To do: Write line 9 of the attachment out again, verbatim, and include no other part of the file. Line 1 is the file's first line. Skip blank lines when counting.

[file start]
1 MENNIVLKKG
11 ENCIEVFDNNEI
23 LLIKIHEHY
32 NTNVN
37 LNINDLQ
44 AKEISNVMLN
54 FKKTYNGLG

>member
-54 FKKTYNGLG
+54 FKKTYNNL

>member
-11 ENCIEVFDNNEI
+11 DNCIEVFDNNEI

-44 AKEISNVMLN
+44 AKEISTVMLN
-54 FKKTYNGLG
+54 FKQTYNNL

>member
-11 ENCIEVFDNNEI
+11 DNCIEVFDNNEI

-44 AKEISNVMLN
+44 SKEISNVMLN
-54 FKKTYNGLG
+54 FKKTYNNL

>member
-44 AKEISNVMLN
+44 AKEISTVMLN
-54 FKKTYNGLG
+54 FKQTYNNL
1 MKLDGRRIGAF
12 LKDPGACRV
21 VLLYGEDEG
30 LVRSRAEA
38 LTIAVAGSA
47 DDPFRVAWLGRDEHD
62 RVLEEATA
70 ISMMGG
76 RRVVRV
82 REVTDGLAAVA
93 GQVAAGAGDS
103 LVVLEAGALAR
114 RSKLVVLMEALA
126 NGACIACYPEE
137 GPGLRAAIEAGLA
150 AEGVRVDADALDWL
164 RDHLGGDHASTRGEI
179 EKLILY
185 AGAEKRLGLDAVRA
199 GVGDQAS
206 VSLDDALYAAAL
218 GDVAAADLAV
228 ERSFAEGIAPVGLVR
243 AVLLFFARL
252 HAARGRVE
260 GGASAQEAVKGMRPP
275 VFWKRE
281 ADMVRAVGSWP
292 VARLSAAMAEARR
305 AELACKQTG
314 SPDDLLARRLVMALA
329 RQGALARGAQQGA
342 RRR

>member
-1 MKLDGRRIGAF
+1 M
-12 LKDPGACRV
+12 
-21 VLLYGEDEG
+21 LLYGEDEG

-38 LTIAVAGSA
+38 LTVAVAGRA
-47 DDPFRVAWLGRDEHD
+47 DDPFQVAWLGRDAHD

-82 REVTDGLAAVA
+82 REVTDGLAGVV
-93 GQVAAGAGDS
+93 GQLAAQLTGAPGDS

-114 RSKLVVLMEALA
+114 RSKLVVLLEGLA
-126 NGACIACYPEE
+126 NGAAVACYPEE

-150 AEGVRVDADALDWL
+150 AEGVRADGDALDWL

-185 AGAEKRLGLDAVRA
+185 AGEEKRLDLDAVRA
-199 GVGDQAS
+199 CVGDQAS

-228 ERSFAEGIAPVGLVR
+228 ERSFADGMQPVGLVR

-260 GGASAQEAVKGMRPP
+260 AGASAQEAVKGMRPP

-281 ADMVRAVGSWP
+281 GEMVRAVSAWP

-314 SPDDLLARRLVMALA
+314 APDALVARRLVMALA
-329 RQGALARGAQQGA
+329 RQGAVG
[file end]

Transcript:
-54 FKKTYNGLG